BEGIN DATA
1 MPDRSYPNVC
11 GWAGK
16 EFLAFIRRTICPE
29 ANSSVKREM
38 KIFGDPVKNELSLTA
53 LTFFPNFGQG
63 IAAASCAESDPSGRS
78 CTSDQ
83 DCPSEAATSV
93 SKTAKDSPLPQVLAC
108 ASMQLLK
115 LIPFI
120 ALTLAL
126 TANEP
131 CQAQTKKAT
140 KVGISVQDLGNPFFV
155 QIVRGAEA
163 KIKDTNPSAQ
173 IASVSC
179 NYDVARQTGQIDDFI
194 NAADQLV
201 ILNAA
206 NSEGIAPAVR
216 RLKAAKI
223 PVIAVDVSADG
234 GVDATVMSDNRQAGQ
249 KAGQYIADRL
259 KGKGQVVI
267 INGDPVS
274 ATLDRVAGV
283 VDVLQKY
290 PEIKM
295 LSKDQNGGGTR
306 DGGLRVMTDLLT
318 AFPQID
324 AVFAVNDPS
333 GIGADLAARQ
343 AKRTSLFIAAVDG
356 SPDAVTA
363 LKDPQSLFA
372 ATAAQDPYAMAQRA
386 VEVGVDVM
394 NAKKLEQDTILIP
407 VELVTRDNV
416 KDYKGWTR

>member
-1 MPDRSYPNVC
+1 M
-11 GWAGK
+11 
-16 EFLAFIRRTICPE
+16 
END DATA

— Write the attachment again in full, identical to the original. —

1 MPDRSYPNVC
11 GWAGK
16 EFLAFIRRTICPE
29 ANSSVKREM
38 KIFGDPVKNELSLTA
53 LTFFPNFGQG
63 IAAASCAESDPSGRS
78 CTSDQ
83 DCPSEAATSV
93 SKTAKDSPLPQVLAC
108 ASMQLLK
115 LIPFI
120 ALTLAL
126 TANEP
131 CQAQTKKAT
140 KVGISVQDLGNPFFV
155 QIVRGAEA
163 KIKDTNPSAQ
173 IASVSC
179 NYDVARQTGQIDDFI
194 NAADQLV
201 ILNAA
206 NSEGIAPAVR
216 RLKAAKI
223 PVIAVDVSADG
234 GVDATVMSDNRQAGQ
249 KAGQYIADRL
259 KGKGQVVI
267 INGDPVS
274 ATLDRVAGV
283 VDVLQKY
290 PEIKM
295 LSKDQNGGGTR
306 DGGLRVMTDLLT
318 AFPQID
324 AVFAVNDPS
333 GIGADLAARQ
343 AKRTSLFIAAVDG
356 SPDAVTA
363 LKDPQSLFA
372 ATAAQDPYAMAQRA
386 VEVGVDVM
394 NAKKLEQDTILIP
407 VELVTRDNV
416 KDYKGWTR

>member
-1 MPDRSYPNVC
+1 M
-11 GWAGK
+11 
-16 EFLAFIRRTICPE
+16 